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Dan Bizman
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Joined: Feb 25, 2003
Posts: 387
Originally posted by Jim Yingst:
In the context of a Filter, it seems that you should be able to create your own ServletInputStream implementation that simply wraps the original ServletInputStream in a BufferedInputStream, and reads from that BIS as necessary. That allows you to also use the mark() and reset() methods as suggested above, which will work for a BIS. To pass this new ServletInputStream on to the FilterChain you'll need to create a HttpRequestWrapper implementation which returns an instance of the ServletInputStream, and pass this HttpRequestWrapper to the FilterChain with doFilter(). Does that help?


Yes, that definitely helps! That does seem to be a cleaner, more efficient solution than the one I was going to do (and the only one I've found online): use BAOS/BAIS.

Thanks!
Stan James
(instanceof Sidekick)
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Joined: Jan 29, 2003
Posts: 8791
Would FilterInputStream do the job for you? I only used it once to make an input stream that wrote everything to the log as it read. It has a few overloaded read() methods like:


A good question is never answered. It is not a bolt to be tightened into place but a seed to be planted and to bear more seed toward the hope of greening the landscape of the idea. John Ciardi
Dan Bizman
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Joined: Feb 25, 2003
Posts: 387
Originally posted by Stan James:
Would FilterInputStream do the job for you


My main concern is not transforming the data but simply of allowing multiple reads of the stream (which is not allowed normally). So from that standpoint I think a BufferedInputStream wrapping it or a BAOS-BAOIS option might work better. Using FilterInputStream I'd just have to implement what BufferedInputStream would be doing for me anyways (right? or am i missing something?).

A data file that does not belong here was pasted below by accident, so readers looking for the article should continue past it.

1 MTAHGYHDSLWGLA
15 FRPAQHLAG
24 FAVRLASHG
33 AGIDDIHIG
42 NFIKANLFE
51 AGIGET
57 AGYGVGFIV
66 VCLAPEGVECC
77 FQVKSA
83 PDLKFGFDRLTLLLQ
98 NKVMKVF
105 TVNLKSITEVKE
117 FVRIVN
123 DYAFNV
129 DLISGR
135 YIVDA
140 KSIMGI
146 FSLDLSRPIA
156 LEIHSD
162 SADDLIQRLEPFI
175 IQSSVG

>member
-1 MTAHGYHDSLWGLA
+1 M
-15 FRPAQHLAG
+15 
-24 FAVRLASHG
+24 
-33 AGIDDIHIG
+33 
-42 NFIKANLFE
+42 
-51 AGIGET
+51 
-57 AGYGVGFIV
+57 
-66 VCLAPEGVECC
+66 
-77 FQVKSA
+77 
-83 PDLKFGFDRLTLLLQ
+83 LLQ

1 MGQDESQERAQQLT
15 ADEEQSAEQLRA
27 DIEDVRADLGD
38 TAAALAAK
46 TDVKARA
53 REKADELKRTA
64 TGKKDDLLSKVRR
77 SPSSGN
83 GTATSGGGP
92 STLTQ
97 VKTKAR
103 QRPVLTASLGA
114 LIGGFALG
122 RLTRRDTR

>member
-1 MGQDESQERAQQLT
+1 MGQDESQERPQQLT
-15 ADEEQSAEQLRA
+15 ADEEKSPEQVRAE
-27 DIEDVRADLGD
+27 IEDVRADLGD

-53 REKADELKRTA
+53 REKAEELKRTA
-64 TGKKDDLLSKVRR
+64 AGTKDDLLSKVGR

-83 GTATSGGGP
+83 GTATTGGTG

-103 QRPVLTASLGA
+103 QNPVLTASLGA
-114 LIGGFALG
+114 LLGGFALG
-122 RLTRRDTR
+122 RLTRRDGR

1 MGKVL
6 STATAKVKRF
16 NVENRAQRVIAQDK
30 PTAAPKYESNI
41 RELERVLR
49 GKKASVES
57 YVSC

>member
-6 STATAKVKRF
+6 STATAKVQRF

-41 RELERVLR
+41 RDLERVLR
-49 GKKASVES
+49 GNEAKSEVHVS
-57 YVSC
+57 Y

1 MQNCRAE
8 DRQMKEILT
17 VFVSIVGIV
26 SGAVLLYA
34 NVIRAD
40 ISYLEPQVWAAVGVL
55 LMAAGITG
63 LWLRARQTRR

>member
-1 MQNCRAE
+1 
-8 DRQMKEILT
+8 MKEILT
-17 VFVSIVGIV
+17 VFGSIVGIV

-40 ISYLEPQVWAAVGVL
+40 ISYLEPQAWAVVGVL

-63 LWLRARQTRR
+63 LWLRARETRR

Jim Yingst
Wanderer
Sheriff

Joined: Jan 30, 2000
Posts: 18671
It really depends what sort of processing you need to do on the stream. For many applications, the FilterInputStream could well be faster, and require less memory. BAIS/BAOS and BufferedInputStream are both storing the data in byte array somewhere so it can be replayed. With FilteredInputStream you don't need to save the data However you're more limited on what you can do, and when you can do it.

For example, let's say you want to use a FilteredInputStream to count the number of bytes that pass through the filter. That's easy to do. However, let's say that the reason you want that info is that you want to insert it into the request header, for any request that does not supply the content length. That's more of a problem, because the FilteredInputStream is not going to know the length of the content until after all the content has been read, either by another filter or by a servlet at the end of the filter chain. At that point, it may well be too late to populate the content length header, since subsequent filters or the servlet may have already tried to read that before reading the content. So in this case, you'd probably need your filter to read the entire content, and set up the new ServletInputStream with BAIS or BufferednputStream before calling doFilter(). FilterInputStream won't help here.

In general I would suggest that if the processing you require can be done with a FilterInputStream, and you're OK that it won't be completed until the other filters or servlet have started reading the content - then use FilteredInputStream, because it's probably faster and uses less memory. But if you can't, then use BufferedInputStream. Or BAOS/BAIS, but I think that may be a little slower as there's more need for recopying of data from one array to another.